Anne Harris, "Invisible Girl," 2007, 33 1/2 x 31 inches
watercolor (verso) with watercolor, graphite and oil (recto) on frosted mylar
"I'm sort of painting myself out of a job," artist Anne Harris recently remarked to me during a telephone interview.
In truth Anne's remarkable exhibition at Alexandre Galley -- "Phantasmatical: Self-Portraits" -- will likely make her job as an artist more secure than ever. The point that she was trying to make, with a dose of humor, is that the women who populate her recent works seem to be fading towards total disappearance. The gradual evanescence of Harris's imagery is occurring as a feature of what she acknowledges is a "long standing evolution." She confides that "over the years I have become more and more interested in the the idea that I am painting a slice of air."
With that in mind, the majority of the works in the Alexandre show include the word invisible in their titles: "Invisible (Blue)," "Invisible (Pink Face)," "Invisible (Blonde)" and so on. There are oil paintings and drawings on paper in the show, and also a mixed-media work from 2007, "Invisible Girl," that was executed on both sides of a sheet of mylar. Inspired by a "sister" drawing on buff paper from 2006, Anne says that it is the starting point or "template" for the invisible series.
When I asked Harris to tell me more about "Invisible Girl" she took some time to explain both how it was made and what it evolved:
It's done on translucent mylar. I painted the back of the mylar with a pale yellow watercolor: Naples yellow. Then I drew on the front with graphite, water color and oil paint. I think of "Invisible Girl" as a drawing because the ground -- the mylar -- has a prominent, active role. The thing that makes this drawing relevant, that gave me the idea for the paintings, is that the background, the space surrounding the figure, is opaque oil paint. The figure is mainly the translucent ground. The "modeling" at the edges is actually the shadow cast on the wall behind the drawing.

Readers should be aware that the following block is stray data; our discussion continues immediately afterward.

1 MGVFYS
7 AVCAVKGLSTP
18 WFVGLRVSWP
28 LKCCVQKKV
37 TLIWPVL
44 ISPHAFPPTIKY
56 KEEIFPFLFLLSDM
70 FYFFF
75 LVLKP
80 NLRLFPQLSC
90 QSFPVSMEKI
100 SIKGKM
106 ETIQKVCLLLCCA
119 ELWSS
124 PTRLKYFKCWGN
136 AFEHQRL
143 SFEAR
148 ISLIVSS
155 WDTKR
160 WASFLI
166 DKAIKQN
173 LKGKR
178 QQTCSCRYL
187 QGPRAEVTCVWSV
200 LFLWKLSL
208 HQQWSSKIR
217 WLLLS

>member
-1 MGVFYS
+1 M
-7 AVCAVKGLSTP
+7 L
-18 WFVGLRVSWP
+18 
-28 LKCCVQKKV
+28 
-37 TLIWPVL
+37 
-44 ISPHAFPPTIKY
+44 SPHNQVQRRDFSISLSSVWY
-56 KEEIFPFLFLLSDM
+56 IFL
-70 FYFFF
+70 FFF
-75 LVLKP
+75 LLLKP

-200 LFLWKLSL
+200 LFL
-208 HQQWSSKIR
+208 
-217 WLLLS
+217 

Harris feels strongly that the thematic impetus and the improvisational spirit of her "invisibles" has to come from drawing. "I don't get so overwrought and heavy handed with drawings," she explains. "I feel free to toss drawings, to throw them away. They're more open, more intuitive, pulled out of the ground, rather than layered as skin over the ground. Painting can bog me down, sometimes like a black hole; I'm trying to learn to paint the way I draw."
Working to free herself up in technical terms has been a necessary ingredient that has allowed a greater range of expression and a multiplicity of new meanings to creep into Harris's imagery.
I tend, inevitably, to veer toward the grotesque, although I'm never aiming for that. Really, my best paintings seem to happen between subtlety and the grotesque. These paintings, because they're more delicately made, the touch more evident, the range of color and value extremely close, they walk a line between subtlety and intensity that is... I hope, better, more powerful, maybe more beautiful, although beauty is another topic. I realize I'm trying to make a beautiful painting of a subject many won't consider beautiful.
Anne Harris, "Invisible (Pink Face), 2011 - 2012, oil on linen, 33 1/2 x 30 inches